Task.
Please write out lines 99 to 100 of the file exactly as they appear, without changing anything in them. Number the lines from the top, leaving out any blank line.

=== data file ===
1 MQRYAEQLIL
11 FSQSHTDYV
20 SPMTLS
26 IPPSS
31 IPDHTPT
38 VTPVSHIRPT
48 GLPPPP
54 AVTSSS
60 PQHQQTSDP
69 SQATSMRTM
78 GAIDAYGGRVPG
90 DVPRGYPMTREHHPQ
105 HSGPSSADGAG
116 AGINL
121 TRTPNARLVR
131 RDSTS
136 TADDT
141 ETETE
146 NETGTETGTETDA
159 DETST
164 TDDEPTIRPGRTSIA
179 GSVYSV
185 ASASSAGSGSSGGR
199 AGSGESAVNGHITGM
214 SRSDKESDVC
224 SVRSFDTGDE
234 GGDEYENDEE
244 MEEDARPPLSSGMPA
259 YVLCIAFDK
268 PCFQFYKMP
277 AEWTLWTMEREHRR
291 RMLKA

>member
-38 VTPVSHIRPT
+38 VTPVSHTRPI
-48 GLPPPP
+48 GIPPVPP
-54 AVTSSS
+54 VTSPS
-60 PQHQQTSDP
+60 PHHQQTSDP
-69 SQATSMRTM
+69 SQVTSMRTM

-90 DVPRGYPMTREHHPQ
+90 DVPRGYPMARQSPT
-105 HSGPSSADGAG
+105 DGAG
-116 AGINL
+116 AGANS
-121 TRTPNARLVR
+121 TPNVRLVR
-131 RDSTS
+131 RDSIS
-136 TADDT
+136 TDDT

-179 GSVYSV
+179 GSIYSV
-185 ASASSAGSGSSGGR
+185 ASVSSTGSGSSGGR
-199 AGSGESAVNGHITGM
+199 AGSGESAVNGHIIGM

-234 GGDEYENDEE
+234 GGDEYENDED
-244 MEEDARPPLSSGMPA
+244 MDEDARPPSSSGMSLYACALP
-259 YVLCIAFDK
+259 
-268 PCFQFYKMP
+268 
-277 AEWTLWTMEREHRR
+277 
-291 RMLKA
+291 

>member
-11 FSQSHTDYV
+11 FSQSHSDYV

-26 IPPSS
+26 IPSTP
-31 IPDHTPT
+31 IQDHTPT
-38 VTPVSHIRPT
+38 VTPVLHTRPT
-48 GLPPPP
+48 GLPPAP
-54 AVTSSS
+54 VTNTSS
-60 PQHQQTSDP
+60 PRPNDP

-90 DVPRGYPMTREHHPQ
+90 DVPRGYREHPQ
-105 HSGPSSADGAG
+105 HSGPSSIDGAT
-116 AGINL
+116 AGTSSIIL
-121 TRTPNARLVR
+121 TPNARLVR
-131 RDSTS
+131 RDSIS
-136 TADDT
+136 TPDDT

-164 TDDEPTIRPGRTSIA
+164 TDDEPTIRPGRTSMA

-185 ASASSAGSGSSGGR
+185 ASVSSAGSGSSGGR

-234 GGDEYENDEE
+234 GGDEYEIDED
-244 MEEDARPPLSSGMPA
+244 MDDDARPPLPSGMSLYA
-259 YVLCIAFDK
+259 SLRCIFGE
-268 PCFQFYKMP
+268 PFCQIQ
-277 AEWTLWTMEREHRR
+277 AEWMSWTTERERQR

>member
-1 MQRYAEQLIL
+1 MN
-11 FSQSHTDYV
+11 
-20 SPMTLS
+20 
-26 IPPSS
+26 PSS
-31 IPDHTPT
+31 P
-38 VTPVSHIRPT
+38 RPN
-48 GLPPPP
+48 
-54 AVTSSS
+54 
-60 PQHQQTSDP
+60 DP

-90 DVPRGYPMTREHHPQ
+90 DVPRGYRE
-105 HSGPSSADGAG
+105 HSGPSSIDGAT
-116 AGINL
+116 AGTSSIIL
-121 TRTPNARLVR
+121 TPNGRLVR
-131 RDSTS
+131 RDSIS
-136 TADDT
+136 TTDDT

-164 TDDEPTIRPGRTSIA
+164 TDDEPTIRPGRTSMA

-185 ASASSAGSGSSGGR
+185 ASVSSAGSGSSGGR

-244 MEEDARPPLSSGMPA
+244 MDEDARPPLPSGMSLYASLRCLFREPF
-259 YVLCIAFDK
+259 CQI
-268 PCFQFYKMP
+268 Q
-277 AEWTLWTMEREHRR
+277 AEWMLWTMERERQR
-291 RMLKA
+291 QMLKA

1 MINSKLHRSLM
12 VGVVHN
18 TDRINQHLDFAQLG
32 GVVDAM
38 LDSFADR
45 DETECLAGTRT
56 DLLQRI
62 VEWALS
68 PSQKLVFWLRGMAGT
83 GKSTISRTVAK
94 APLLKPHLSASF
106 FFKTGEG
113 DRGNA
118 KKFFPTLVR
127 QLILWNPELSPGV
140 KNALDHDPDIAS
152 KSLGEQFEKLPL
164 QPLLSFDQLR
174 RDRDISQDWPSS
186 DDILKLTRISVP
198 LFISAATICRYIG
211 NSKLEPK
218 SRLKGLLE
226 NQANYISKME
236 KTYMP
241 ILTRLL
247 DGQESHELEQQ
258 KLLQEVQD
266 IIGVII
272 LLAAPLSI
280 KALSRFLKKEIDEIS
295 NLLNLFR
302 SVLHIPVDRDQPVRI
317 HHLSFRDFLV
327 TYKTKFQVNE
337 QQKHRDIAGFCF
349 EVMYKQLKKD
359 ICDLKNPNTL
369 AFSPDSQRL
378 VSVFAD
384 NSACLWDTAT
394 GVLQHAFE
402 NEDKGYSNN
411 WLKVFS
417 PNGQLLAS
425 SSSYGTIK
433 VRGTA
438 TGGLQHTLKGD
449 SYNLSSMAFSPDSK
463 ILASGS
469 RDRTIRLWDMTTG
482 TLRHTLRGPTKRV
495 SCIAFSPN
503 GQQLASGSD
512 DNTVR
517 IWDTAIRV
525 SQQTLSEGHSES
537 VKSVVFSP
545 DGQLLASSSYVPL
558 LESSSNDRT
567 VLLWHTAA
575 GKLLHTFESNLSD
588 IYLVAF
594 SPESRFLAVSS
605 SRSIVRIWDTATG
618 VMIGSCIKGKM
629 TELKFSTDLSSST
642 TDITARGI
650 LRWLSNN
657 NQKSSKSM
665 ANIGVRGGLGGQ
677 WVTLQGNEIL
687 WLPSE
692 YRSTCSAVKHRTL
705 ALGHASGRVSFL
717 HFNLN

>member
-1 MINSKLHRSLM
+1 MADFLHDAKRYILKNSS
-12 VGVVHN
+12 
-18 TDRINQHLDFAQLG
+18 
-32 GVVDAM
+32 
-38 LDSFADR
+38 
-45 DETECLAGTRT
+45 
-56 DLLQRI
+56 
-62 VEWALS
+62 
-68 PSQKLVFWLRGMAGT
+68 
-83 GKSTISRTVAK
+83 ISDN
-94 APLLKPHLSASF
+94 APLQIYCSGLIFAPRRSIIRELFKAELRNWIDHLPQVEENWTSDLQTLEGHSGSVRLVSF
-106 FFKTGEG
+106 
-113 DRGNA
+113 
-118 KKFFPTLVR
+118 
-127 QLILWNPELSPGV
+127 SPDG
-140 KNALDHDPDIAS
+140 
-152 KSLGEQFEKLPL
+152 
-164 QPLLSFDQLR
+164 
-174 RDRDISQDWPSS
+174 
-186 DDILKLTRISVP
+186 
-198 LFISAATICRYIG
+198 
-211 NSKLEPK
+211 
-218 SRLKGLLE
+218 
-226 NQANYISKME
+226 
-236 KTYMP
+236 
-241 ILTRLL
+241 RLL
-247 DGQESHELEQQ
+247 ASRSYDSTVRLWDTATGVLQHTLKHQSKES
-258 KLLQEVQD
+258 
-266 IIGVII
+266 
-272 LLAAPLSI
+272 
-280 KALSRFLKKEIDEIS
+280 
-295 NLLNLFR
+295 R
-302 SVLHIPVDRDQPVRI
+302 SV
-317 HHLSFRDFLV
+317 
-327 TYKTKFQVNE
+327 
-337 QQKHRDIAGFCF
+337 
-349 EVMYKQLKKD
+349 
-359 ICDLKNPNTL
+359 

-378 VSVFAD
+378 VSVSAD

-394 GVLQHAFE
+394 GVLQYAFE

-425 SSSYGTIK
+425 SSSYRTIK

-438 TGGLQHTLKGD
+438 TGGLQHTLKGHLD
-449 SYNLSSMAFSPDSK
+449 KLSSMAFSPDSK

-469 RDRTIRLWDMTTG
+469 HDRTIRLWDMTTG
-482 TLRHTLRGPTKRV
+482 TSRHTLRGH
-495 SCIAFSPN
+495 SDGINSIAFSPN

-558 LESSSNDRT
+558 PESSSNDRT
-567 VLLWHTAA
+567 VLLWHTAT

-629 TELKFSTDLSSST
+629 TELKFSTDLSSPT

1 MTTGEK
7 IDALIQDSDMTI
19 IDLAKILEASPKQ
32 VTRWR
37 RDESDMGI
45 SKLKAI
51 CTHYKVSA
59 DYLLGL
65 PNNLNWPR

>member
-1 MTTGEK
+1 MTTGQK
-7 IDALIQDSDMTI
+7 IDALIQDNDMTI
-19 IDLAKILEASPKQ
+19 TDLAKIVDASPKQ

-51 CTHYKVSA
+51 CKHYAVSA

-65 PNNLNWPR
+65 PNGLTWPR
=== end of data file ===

-136 TADDT
+136 TPDDT